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HAWAII

WASHINGTON, D.C. – In releasing its fifth annual 50-State Report Card on Reproductive Health and Rights, the Population Institute lowered the U.S. grade from a “D+” to a “D”. The report card, the most comprehensive report card of its kind, tracks multiple indicators of reproductive health and rights, including access to family planning and abortion services.

Along with Alaska, California, Oregon and Washington, Hawaii is a member of the The Institute’s president Robert Walker said, “For the past five years, reproductive health and Pacific division of the West U.S. Census region. Four of the five states in the division, rights in the U.S. have been on a slippery slope.” Five years ago nine states received an “F”. In including Hawaii, ranked in the top half of the nation for rural health. Hawaii (4) this year’s report card 20 states—including Alabama—received a failing grade. Walker warned, performed best in the division, and theas Aloha Stateand placed higher than California however, “The worst may be yet to come, Congress the new Administration are expected (15), Washington (17), Alaska (22) and Oregon (26) in the final to slash federal funding for family planning and comprehensive sexdivisional education.rankings. The slippery slope is becoming a free fall.”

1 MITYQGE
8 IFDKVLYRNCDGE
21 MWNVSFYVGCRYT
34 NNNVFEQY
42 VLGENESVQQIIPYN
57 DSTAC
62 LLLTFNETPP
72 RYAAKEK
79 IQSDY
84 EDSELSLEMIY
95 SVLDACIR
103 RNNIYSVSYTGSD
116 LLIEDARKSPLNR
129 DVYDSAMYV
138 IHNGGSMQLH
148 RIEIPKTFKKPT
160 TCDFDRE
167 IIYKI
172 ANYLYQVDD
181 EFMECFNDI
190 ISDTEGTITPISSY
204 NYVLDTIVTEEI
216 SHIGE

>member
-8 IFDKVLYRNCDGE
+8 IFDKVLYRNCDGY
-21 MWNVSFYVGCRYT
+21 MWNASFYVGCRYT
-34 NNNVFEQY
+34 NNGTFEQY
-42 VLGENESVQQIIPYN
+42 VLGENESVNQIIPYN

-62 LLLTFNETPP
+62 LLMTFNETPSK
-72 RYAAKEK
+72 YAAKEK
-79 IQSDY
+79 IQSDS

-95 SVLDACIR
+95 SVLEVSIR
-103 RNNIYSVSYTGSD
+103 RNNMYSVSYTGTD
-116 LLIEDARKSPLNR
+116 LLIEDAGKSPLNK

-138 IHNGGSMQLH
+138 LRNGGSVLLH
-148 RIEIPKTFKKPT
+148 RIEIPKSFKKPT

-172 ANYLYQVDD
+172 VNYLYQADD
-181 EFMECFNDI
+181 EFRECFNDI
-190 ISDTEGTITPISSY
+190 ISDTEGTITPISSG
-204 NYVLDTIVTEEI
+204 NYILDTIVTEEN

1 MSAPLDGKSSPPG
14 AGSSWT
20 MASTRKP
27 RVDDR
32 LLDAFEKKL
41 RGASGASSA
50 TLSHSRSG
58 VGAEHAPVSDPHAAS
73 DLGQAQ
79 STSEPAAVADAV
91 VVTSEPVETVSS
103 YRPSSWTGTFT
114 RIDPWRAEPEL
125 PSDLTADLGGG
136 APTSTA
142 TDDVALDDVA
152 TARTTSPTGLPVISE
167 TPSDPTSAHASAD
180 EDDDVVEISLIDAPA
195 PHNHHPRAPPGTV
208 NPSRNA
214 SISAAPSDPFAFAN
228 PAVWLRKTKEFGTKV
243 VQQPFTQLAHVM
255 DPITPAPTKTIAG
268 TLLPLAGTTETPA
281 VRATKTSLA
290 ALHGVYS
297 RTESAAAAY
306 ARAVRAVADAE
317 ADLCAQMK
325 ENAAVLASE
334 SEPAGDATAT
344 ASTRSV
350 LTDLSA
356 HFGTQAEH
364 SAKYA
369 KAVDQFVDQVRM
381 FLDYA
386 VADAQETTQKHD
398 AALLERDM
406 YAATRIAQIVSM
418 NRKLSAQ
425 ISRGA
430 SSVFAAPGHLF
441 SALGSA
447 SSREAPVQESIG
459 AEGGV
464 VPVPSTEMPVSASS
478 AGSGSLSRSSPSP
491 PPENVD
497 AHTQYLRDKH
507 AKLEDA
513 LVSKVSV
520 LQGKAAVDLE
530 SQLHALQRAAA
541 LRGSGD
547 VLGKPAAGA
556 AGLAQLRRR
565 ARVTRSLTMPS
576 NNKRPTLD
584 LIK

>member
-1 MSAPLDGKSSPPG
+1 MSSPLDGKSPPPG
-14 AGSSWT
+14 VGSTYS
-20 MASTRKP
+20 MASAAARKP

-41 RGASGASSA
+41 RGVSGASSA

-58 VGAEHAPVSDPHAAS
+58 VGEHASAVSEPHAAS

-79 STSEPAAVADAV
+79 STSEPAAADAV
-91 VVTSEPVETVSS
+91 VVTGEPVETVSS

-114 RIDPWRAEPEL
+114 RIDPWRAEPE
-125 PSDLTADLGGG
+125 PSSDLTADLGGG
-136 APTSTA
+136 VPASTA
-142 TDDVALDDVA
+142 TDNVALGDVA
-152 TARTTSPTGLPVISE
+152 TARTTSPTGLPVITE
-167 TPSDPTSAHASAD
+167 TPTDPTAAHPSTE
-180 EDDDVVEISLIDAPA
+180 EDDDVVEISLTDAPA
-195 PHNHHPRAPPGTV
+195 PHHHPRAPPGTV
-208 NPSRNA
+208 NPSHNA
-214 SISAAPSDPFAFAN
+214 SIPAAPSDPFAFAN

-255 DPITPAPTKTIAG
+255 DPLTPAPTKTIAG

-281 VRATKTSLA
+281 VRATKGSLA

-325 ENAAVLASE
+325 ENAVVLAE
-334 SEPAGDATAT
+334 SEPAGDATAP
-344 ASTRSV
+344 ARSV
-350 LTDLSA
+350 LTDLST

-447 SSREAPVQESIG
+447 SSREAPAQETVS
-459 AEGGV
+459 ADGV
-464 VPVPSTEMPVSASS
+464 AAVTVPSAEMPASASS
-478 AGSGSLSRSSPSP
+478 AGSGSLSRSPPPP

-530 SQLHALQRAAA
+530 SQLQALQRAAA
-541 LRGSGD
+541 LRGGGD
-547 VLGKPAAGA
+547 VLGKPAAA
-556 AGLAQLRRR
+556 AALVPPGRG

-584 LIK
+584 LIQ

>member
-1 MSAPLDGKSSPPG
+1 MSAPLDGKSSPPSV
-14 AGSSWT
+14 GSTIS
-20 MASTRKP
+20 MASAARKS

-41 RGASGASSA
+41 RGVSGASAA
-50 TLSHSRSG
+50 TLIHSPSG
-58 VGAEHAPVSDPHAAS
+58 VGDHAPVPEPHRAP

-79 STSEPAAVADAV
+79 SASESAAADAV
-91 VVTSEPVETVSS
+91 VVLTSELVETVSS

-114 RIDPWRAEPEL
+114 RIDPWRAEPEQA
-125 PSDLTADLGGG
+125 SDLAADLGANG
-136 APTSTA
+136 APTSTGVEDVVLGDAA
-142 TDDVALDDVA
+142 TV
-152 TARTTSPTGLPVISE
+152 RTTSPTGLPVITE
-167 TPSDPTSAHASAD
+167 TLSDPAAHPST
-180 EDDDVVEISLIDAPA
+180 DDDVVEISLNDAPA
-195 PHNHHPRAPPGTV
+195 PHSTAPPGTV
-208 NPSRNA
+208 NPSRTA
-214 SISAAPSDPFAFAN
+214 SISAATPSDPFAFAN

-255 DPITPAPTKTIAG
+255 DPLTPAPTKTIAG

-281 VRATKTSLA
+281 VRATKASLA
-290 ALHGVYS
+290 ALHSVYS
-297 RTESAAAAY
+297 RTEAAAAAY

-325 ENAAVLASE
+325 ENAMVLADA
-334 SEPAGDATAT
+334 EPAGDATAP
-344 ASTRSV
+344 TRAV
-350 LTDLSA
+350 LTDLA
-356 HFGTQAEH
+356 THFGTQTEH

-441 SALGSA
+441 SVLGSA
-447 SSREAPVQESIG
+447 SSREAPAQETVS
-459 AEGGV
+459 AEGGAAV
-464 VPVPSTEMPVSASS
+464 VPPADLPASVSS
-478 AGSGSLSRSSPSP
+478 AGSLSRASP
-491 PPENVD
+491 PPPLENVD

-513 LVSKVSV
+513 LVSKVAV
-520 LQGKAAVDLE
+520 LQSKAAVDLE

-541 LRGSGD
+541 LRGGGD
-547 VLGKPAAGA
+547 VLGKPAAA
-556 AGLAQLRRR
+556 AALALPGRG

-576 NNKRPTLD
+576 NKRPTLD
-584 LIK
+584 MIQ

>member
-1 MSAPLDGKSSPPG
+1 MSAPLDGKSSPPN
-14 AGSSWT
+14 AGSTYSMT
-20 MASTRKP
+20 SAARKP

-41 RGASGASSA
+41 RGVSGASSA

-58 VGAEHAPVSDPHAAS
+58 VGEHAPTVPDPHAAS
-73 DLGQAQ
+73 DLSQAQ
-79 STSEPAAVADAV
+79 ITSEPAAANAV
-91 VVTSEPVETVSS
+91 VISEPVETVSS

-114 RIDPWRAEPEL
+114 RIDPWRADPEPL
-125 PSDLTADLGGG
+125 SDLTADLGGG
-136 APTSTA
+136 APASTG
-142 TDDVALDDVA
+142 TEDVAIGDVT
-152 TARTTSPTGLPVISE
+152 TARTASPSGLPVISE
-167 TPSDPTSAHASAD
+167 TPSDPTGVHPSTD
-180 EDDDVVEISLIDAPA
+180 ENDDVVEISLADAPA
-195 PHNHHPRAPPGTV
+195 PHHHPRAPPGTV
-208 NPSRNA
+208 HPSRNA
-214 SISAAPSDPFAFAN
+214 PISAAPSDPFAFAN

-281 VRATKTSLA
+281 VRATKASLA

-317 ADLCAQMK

H